20 April 1987 Reduction Of Instrument Signature In Near Angle Scatter Measurements
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Proceedings Volume 0749, Metrology: Figure and Finish; (1987) https://doi.org/10.1117/12.939840
Event: OE LASE'87 and EO Imaging Symposium, 1987, Los Angeles, CA, United States
Abstract
The light scattered by optical components is a sensitive indication of component surface and bulk quality. Angular scatter measurement as an indication of component quality has been reported by a number of investigators since the early 1970's [1-4]. Most of these measurements are limited to angles outside a near angle cone centered about the reflected (or transmitted) specular beam. Measurements are more difficult at near angles because the instrument (scatterometer) source optics create scatter near the specular input beam that is superimposed on the sample scatter. This source scatter is often referred to as instrument signature and its presence must be considered when near angle scatter measurements are taken. The minimum measurable angle depends on the difference between instrument signature and sample scatter. Usually these two are of comparable size somewhere in the region of 0.50 to 50 from the specular beam. Inside this limit, sample scatter is referred to as near, small or low angle scatter. Outside this limit, sample scatter is referred to as far, large or high angle scatter. Because the scattered light density increases rapidly as the specular beam is approached, reduction of near angle scatter is a design concern for many modern optical systems. At least four investigators have reported scatter measurements in the near angle region [5-8], using various techniques to reduce or account for instrument signature.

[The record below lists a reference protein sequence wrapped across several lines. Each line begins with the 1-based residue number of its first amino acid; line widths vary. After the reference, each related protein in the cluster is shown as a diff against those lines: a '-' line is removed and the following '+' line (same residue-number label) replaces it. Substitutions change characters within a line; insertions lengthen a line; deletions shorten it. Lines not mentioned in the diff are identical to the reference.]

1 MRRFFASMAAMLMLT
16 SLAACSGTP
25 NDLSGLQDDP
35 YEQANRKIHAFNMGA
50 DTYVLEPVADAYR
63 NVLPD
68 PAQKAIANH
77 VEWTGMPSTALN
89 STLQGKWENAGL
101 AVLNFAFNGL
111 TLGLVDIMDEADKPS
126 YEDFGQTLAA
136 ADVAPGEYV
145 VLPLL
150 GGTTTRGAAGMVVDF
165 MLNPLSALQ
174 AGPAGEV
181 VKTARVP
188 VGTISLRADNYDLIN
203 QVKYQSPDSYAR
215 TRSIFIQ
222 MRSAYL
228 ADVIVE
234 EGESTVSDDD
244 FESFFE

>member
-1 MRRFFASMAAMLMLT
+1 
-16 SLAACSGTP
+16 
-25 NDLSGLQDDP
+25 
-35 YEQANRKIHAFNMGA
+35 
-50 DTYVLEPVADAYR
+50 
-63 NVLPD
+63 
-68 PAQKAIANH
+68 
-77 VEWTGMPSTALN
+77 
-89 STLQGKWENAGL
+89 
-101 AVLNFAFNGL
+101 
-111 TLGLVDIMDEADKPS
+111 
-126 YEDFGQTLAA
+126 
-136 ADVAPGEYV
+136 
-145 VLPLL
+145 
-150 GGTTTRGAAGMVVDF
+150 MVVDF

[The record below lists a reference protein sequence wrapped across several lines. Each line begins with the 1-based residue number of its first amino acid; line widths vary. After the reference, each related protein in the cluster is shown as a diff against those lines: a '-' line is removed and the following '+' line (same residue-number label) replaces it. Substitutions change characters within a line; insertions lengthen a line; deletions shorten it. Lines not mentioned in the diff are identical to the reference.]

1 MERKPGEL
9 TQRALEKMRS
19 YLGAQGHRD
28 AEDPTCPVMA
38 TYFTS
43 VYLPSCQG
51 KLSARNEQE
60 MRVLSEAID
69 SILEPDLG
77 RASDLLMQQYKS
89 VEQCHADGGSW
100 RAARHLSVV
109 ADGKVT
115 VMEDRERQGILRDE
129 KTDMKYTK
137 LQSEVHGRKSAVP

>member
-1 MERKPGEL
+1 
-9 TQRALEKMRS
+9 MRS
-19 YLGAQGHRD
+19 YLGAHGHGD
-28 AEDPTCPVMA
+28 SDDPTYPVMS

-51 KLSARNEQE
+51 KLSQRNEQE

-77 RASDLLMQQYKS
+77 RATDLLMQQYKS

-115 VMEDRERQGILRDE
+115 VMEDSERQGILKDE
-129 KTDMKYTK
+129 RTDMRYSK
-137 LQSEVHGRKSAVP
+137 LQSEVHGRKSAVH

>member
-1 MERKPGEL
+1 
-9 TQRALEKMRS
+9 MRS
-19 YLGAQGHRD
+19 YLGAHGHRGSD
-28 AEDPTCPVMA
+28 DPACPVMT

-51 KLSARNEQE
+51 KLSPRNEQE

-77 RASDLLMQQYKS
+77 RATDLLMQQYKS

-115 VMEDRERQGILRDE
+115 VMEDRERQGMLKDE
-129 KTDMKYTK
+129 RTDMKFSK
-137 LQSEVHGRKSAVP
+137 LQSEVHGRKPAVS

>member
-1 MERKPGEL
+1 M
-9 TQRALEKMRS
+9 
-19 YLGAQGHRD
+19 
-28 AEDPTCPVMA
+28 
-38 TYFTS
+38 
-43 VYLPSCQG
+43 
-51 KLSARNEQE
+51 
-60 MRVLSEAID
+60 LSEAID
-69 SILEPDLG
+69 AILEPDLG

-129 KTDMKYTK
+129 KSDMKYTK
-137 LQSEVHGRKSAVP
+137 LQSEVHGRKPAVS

© (1987) COPYRIGHT Society of Photo-Optical Instrumentation Engineers (SPIE). Downloading of the abstract is permitted for personal use only.
John C. Stover, Kyle A. Klicker, Daniel R. Cheever, and Fredrick M. Cady "Reduction Of Instrument Signature In Near Angle Scatter Measurements", Proc. SPIE 0749, Metrology: Figure and Finish, (20 April 1987); doi: 10.1117/12.939840; https://doi.org/10.1117/12.939840
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